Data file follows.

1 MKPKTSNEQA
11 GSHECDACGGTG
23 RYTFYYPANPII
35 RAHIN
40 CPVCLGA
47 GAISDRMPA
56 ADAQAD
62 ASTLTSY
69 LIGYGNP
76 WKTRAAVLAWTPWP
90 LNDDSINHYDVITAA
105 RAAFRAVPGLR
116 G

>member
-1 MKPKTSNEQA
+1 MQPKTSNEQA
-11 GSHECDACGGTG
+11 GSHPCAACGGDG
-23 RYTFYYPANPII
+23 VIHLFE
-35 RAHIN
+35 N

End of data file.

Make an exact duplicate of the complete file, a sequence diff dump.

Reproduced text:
1 MKPKTSNEQA
11 GSHECDACGGTG
23 RYTFYYPANPII
35 RAHIN
40 CPVCLGA
47 GAISDRMPA
56 ADAQAD
62 ASTLTSY
69 LIGYGNP
76 WKTRAAVLAWTPWP
90 LNDDSINHYDVITAA
105 RAAFRAVPGLR
116 G

>member
-1 MKPKTSNEQA
+1 MQPKTSNEQA
-11 GSHECDACGGTG
+11 GSHPCAACGGDG
-23 RYTFYYPANPII
+23 VIHLFE
-35 RAHIN
+35 N